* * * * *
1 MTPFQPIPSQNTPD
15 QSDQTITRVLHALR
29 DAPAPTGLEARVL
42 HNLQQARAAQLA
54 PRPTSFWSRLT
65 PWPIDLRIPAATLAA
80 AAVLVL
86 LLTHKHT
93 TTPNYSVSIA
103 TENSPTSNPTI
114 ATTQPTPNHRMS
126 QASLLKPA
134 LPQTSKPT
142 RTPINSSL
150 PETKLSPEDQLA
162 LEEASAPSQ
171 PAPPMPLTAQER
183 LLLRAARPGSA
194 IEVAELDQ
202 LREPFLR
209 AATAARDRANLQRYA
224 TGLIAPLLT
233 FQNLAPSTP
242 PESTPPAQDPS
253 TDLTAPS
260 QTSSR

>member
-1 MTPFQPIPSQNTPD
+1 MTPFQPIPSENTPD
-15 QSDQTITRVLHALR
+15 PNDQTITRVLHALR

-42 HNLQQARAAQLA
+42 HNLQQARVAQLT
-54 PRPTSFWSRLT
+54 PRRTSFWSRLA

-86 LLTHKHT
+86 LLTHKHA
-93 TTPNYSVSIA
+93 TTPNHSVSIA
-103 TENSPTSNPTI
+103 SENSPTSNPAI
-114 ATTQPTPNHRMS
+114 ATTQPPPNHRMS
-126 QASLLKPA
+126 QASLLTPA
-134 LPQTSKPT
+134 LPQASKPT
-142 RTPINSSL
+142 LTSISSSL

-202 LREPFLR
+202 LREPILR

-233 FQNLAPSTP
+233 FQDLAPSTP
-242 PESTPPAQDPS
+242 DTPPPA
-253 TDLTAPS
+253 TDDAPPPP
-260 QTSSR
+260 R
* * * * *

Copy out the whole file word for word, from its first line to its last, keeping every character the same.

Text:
1 MTPFQPIPSQNTPD
15 QSDQTITRVLHALR
29 DAPAPTGLEARVL
42 HNLQQARAAQLA
54 PRPTSFWSRLT
65 PWPIDLRIPAATLAA
80 AAVLVL
86 LLTHKHT
93 TTPNYSVSIA
103 TENSPTSNPTI
114 ATTQPTPNHRMS
126 QASLLKPA
134 LPQTSKPT
142 RTPINSSL
150 PETKLSPEDQLA
162 LEEASAPSQ
171 PAPPMPLTAQER
183 LLLRAARPGSA
194 IEVAELDQ
202 LREPFLR
209 AATAARDRANLQRYA
224 TGLIAPLLT
233 FQNLAPSTP
242 PESTPPAQDPS
253 TDLTAPS
260 QTSSR

>member
-1 MTPFQPIPSQNTPD
+1 MTPFQPIPSENTPD
-15 QSDQTITRVLHALR
+15 PNDQTITRVLHALR

-42 HNLQQARAAQLA
+42 HNLQQARVAQLT
-54 PRPTSFWSRLT
+54 PRRTSFWSRLA

-86 LLTHKHT
+86 LLTHKHA
-93 TTPNYSVSIA
+93 TTPNHSVSIA
-103 TENSPTSNPTI
+103 SENSPTSNPAI
-114 ATTQPTPNHRMS
+114 ATTQPPPNHRMS
-126 QASLLKPA
+126 QASLLTPA
-134 LPQTSKPT
+134 LPQASKPT
-142 RTPINSSL
+142 LTSISSSL

-202 LREPFLR
+202 LREPILR

-233 FQNLAPSTP
+233 FQDLAPSTP
-242 PESTPPAQDPS
+242 DTPPPA
-253 TDLTAPS
+253 TDDAPPPP
-260 QTSSR
+260 R